The government of Israel is mired in a conflict with an adversary that delights in the propaganda value arising from the death of their human shields: thus almost any action Israel takes will result in civilian casualties. They go to great lengths to avoid the deaths of innocents; this choice should be lauded and an extended policy of concern for innocent human life encouraged.

If Israel had a choice, or a path, to be welcomed by all the other Middle Eastern nations, within her (1967) boundaries I'm confident she would take it. But the solutions of the international community have failed again and again, and I don't see any likelihood of it outside a massive conversion of heart.

John H. Graney said...

I certainly have no objection to anyone's calling the government of Syria a 'Baathist Regime,' even though I prefer Mr. Al-Asad to his enemies and consider his administration the closest thing that Syria has to a legitimate government.

Peter said...

Michael Leahy might like to explain to Palestinians the justice in their expulsion from their ancestral homes in 1948.
Let us just note that a Muslim policeman defending the Charlie Hebdo staff (journalist would not be the right term) was killed and another protected customers in the grocery store. Now others of that faith condemn the killings.
There are also Israelis who try to defend the lives and properties of Palestinians.

Rich Leonardi said...

Calling the Israeli government a ‘Zionist Regime’ reveals the strange worldview that seems to be so common among Traditionalists.

Let's call that "worldview" by its proper name: Antisemitism.

A Scottish Cat said...

Surely Father the difference is this viz. the Parisian attackers carried out their atrocities in the name of Islam, whereas the bombing of Gaza was done in the name of the nation-state of Israel i.e. not in the name of Judaism. Thus it is reasonable for Muslim MPs to denounce what has been carried out supposedly in their name and for Jewish MPs to not feel that need. Also there is surely a substantive difference between the two bloodsheds. The Parisian attack was carried out by private citizens with no authority and no right whereas Israel was being fired upon by rockets and therefore had a least a shadow of a legitinate self-defence argument to cling to (although I grant that there actions were massively disproportionate to the threat). Perhaps for this reason also the Jewish MPs were silent.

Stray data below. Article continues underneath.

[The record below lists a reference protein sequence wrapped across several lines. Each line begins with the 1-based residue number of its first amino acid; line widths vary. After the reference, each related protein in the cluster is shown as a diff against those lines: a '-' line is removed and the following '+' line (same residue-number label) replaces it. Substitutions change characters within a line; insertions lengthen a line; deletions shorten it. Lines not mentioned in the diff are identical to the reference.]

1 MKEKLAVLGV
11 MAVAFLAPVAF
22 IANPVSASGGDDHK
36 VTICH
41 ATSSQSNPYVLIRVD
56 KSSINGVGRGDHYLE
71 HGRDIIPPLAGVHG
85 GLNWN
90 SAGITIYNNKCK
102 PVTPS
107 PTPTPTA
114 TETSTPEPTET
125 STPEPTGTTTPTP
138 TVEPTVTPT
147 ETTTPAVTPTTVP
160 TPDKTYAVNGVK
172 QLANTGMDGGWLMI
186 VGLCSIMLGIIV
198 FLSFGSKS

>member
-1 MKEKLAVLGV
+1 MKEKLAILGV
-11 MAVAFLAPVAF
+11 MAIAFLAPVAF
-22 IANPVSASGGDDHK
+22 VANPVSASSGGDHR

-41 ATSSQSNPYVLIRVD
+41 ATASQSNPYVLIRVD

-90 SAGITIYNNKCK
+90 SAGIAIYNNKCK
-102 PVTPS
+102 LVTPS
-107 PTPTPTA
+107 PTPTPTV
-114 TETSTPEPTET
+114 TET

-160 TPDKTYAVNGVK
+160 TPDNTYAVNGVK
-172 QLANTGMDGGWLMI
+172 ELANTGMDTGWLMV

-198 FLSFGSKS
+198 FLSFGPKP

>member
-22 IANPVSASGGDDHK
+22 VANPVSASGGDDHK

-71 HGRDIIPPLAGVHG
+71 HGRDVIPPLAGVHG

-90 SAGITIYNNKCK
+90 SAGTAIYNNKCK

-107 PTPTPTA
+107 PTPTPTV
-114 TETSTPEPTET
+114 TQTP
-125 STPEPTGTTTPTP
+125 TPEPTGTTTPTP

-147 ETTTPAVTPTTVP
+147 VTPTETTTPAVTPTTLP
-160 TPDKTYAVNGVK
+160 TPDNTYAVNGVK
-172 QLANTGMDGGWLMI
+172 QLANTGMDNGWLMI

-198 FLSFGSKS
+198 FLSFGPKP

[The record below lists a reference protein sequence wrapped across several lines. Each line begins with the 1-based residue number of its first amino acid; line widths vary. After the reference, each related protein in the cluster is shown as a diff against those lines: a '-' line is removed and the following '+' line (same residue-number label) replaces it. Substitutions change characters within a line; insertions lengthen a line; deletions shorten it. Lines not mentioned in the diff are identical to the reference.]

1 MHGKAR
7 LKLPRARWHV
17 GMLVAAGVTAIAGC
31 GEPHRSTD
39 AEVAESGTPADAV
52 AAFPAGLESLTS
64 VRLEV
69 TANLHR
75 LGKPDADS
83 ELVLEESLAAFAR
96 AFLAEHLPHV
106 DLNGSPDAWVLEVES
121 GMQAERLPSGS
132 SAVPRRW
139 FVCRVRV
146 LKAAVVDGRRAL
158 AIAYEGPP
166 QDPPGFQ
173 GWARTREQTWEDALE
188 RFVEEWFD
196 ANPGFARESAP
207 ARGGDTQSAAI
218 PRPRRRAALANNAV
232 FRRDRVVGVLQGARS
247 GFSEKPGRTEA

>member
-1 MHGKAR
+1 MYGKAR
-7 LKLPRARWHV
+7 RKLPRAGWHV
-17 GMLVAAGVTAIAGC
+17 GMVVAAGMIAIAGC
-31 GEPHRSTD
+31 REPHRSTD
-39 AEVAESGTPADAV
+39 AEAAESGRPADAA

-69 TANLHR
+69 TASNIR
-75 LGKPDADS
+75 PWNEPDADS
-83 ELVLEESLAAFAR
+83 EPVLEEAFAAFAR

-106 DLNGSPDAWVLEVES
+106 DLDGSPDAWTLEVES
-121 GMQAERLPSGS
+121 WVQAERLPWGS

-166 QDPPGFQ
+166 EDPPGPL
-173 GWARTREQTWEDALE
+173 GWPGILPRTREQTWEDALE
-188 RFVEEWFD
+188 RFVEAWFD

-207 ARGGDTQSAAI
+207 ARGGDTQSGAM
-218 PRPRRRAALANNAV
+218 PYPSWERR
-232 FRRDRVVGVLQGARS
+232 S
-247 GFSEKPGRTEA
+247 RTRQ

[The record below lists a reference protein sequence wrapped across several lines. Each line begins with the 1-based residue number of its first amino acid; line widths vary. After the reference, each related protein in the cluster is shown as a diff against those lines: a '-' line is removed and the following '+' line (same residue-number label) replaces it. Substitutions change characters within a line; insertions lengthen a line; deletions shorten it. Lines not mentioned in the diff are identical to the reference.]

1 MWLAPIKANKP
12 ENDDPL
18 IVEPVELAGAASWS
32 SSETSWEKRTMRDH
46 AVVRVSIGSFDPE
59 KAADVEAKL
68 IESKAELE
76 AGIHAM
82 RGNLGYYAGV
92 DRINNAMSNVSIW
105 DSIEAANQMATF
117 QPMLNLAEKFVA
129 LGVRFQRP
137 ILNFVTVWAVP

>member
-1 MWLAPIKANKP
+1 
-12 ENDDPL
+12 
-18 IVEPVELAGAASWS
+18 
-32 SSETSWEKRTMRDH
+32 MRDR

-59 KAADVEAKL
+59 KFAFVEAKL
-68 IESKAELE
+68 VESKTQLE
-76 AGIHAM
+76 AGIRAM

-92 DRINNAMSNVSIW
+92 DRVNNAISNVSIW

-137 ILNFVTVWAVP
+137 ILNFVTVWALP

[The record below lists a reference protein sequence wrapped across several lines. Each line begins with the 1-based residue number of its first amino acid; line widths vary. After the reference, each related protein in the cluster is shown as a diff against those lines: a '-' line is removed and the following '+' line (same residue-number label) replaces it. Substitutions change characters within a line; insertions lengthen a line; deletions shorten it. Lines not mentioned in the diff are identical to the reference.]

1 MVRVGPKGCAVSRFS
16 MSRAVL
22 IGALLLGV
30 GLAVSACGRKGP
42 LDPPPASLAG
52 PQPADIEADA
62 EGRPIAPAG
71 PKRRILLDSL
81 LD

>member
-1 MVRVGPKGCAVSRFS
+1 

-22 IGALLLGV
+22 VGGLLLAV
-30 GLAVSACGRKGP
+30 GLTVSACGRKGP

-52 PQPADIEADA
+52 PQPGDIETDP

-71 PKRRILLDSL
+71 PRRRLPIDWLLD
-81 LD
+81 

Nicolas Bellord said...

Surely there was a world of difference in the two cases - Gaza and Charlie H. Israel was responding to violent aggression - rockets and infiltration by tunnels. Gaza has not learnt the lesson that people who live in glass houses should not throw stones. Whether Israel's response was disproportionate is a difficult question to answer.

The disproportion in the casualties is surely irrelevant. Gaza was the aggressor and all they had to do was to stop aggressing. I found the coverage of it all in this country somewhat hypocritical when in the same period we killed a few thousand of the unborn.

Charlie H on the other hand, however reprehensible we may find their magazine, were not engaged in violent aggression that could in any way justify murder. The attack on them was pure aggression and much of a piece with the attitude of Hamas in Gaza. Islam needs reforming.

Fr John Hunwicke said...

So the word Zionist is antisemitic? News to me. I thought it was invented, and used of themselves, by the founders of that ideology. Antisemitic? I presume the word is used in its popular sense of anti-Jewish; a sense that puzzles me because the Arabs, too, are semites. But, leaving that aside, I wonder whether it occurs to the irascible commentators on this thread that if I had wanted to be anti-Jewish, I would have referred to Netanyahu's government as the "Jewish regime". By calling it Zionist (would Netanyahu himself object to that description?) I expressed grave reservations with regard to an ideology, not a race.

Telling somebody with an anti-Netanyahu viewpoint that he is AntiSemitic, meaning AntiJewish, is dangerous. People might start to believe that they actually ARE what they have been ACCUSED of being.

Patrick Sheridan said...

Rich Leonardi, calling somebody with anti-Zionist views "anti-Semitic" is a cheap shot and so very much in the politically correct milieu. Maybe next time you comment you can call the eminent blog host a bigot, again without clear proofs, and spare us your air of superiority.